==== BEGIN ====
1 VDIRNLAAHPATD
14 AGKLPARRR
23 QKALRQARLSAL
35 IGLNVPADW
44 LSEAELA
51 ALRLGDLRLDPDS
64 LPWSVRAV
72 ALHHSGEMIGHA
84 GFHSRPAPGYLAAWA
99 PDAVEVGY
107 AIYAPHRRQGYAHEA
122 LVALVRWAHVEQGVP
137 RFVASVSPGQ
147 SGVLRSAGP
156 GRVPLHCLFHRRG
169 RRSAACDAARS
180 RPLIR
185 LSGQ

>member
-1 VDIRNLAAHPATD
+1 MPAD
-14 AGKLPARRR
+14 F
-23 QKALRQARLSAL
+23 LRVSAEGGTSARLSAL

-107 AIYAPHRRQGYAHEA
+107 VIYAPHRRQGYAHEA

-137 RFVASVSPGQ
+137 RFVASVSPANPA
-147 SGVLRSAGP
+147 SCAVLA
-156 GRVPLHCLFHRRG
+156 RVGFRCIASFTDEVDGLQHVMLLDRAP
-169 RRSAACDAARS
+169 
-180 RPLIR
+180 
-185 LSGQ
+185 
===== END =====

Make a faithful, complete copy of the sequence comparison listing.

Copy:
1 VDIRNLAAHPATD
14 AGKLPARRR
23 QKALRQARLSAL
35 IGLNVPADW
44 LSEAELA
51 ALRLGDLRLDPDS
64 LPWSVRAV
72 ALHHSGEMIGHA
84 GFHSRPAPGYLAAWA
99 PDAVEVGY
107 AIYAPHRRQGYAHEA
122 LVALVRWAHVEQGVP
137 RFVASVSPGQ
147 SGVLRSAGP
156 GRVPLHCLFHRRG
169 RRSAACDAARS
180 RPLIR
185 LSGQ

>member
-1 VDIRNLAAHPATD
+1 MPAD
-14 AGKLPARRR
+14 F
-23 QKALRQARLSAL
+23 LRVSAEGGTSARLSAL

-107 AIYAPHRRQGYAHEA
+107 VIYAPHRRQGYAHEA

-137 RFVASVSPGQ
+137 RFVASVSPANPA
-147 SGVLRSAGP
+147 SCAVLA
-156 GRVPLHCLFHRRG
+156 RVGFRCIASFTDEVDGLQHVMLLDRAP
-169 RRSAACDAARS
+169 
-180 RPLIR
+180 
-185 LSGQ
+185 